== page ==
Using the Claim Framework to Support Evidence Synthesis and Discovery
Brown Bag Lecture by Dr. Catherine L. Blake | 5/16/2017 11AM – 12PM | 7th Floor Conference Room, Bldg 38A
Abstract: Massive increases in electronically available text have spurred a variety of natural language processing methods to automatically identify relationships from text; however, much of the existing work focuses on either bioinformatics (such as gene–protein relationships) or clinical informatics (such as treatment–disease relationships). This talk introduces the Claim Framework that reflects how authors across biomedical spectrum communicate findings in empirical studies. The Claim Framework captures different levels of evidence by differentiating between explicit and implicit claims, and by capturing results reported as correlations, comparisons, and observations. The talk will introduce the framework and the accompanying automated methods to identify claims automatically. In particular, the automated methods to identify specific facets involved in a comparison claim will be described and a case study from diabetes will be used to illustrate how the facets extracted from comparison claims can be used to populate a tabular summary of evidence. Such a summary supports both evidence synthesis and discovery uncovers by revealing where the literature disagrees and where there are gaps.
The presentation will draw on material in the following papers:
Lucic, A. and Blake, C. (2016), Improving Endpoint Detection to Support Automated Systematic Reviews. American Medical Informatics Association Symposium, Nov 12 – 16, Chicago, IL. https://www.ncbi.nlm.nih.gov/pmc/articles/PMC5333237/
Blake, C. and Lucic, A. (2015) An automated approach to identify endpoints to support the systematic review process. Journal of Biomedical Informatics. 56:42-56, Available online August 2015 http://www.sciencedirect.com/science/article/pii/S1532046415000830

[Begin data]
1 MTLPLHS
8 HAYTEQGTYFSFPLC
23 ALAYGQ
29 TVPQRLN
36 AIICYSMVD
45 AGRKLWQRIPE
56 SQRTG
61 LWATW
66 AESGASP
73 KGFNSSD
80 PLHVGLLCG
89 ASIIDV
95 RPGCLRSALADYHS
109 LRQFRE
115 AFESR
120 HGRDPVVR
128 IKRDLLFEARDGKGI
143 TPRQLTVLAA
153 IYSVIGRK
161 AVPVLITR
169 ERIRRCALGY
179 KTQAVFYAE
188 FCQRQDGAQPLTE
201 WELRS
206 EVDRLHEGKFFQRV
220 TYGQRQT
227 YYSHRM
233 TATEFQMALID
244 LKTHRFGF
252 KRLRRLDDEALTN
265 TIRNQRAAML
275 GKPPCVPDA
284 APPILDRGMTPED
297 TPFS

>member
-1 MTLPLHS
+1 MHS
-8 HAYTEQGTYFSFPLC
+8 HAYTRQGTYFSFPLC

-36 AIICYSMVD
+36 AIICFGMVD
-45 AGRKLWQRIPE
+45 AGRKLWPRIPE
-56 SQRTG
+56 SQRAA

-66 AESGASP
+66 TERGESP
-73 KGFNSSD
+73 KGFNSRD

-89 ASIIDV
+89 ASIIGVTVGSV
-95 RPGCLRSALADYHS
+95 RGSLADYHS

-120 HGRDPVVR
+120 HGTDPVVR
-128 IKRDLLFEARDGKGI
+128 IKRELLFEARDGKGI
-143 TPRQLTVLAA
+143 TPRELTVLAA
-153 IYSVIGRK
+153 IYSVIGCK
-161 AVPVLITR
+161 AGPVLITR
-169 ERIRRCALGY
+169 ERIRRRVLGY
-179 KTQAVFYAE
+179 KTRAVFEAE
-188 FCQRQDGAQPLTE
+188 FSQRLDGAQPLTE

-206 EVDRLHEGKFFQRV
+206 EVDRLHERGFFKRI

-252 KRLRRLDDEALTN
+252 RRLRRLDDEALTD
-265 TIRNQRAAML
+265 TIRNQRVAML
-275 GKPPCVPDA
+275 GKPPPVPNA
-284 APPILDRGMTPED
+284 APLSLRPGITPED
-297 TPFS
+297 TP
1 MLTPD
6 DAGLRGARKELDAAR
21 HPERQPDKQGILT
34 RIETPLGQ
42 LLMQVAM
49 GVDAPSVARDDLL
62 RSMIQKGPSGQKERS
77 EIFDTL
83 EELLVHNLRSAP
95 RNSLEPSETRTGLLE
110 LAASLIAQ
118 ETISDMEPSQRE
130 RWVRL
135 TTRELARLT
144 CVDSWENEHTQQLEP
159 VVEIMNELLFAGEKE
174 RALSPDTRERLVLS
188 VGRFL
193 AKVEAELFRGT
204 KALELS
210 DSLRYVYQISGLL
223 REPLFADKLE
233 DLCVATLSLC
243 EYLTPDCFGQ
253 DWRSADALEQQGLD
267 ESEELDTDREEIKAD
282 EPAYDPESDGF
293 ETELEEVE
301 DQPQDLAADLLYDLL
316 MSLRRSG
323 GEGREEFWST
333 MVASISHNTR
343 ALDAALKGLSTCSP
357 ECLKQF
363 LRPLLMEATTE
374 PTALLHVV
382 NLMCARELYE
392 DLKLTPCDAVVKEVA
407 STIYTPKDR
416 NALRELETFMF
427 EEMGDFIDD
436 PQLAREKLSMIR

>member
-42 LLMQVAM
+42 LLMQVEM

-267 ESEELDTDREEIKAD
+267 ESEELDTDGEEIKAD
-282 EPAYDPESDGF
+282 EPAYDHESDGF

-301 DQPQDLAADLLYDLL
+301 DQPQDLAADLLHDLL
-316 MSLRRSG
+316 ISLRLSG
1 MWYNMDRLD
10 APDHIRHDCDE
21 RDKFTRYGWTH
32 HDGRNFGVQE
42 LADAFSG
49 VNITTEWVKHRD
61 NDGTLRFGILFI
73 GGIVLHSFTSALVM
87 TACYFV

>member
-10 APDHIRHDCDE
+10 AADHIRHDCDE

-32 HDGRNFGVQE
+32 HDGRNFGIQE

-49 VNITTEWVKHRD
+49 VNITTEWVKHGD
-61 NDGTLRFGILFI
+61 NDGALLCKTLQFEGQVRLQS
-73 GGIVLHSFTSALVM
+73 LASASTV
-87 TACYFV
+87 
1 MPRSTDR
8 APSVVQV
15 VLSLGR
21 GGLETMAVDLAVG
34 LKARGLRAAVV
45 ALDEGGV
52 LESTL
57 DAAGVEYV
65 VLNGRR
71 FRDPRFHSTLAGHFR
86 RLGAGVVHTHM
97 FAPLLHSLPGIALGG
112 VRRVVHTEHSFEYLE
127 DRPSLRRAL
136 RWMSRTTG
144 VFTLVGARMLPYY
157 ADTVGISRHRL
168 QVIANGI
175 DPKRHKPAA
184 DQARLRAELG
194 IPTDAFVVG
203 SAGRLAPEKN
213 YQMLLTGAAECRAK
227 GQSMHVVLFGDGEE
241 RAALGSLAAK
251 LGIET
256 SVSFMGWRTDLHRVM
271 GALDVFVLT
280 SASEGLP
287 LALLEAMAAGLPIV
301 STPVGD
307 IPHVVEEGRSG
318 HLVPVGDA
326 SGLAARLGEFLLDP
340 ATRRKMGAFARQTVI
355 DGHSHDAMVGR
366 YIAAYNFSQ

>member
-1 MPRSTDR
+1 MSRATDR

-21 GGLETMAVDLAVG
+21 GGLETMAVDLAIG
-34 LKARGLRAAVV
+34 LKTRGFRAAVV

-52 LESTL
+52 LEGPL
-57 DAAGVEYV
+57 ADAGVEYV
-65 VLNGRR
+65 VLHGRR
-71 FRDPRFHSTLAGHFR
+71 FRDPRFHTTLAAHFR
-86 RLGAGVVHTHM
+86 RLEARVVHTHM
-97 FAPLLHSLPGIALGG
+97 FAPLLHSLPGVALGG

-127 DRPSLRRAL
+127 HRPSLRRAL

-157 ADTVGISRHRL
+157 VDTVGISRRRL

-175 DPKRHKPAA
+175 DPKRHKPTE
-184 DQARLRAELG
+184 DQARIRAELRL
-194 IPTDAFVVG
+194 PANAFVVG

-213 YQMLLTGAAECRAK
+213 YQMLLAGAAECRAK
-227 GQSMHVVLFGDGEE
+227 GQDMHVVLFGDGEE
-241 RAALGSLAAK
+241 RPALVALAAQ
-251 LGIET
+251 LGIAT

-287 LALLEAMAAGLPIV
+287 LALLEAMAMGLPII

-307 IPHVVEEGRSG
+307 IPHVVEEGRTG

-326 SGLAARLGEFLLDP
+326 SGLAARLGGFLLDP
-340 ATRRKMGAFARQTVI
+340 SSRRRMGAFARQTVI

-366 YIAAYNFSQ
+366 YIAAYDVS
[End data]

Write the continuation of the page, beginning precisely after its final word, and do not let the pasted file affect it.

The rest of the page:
Blake, C. (2010) Beyond genes, proteins, and abstracts: Identifying scientific claims from full-text biomedical articles, Journal of Biomedical Informatics, 43(2):173-189. http://www.sciencedirect.com/science/article/pii/S1532046409001476
Bio: Catherine L. Blake, PhD, joined the Lister Hill National Center for Biomedical Communications (LHNCBC) in September 2016. Dr. Blake received her doctorate degree in information and computer science from the University of California, Irvine in 2003. While at NLM, she is on sabbatical leave from the University of Illinois at Urbana Champaign, where she is an associate professor in the School of Information Sciences and associate director of the Center for Informatics Research in Science and Scholarship. At LHNCBC, she is pursuing research that exploits semantic natural language process to automatically synthesize evidence from scientific articles. Her mentor is Thomas Rindflesch, PhD.